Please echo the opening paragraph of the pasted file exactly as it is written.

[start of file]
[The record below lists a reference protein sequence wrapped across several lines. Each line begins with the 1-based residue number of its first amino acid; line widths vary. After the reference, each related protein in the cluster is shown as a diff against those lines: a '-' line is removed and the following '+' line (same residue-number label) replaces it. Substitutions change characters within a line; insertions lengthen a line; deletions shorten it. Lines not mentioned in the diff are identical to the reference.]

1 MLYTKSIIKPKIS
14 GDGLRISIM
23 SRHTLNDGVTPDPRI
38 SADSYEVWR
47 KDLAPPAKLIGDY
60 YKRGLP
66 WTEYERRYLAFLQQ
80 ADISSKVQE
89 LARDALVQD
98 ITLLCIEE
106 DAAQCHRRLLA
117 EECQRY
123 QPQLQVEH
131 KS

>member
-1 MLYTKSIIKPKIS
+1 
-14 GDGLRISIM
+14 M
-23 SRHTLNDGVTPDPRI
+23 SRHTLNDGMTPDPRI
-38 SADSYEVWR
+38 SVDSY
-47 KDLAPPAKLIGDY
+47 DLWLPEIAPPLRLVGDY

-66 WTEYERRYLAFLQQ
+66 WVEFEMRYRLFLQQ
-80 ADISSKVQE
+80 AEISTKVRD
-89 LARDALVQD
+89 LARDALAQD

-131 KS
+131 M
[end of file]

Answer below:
[The record below lists a reference protein sequence wrapped across several lines. Each line begins with the 1-based residue number of its first amino acid; line widths vary. After the reference, each related protein in the cluster is shown as a diff against those lines: a '-' line is removed and the following '+' line (same residue-number label) replaces it. Substitutions change characters within a line; insertions lengthen a line; deletions shorten it. Lines not mentioned in the diff are identical to the reference.]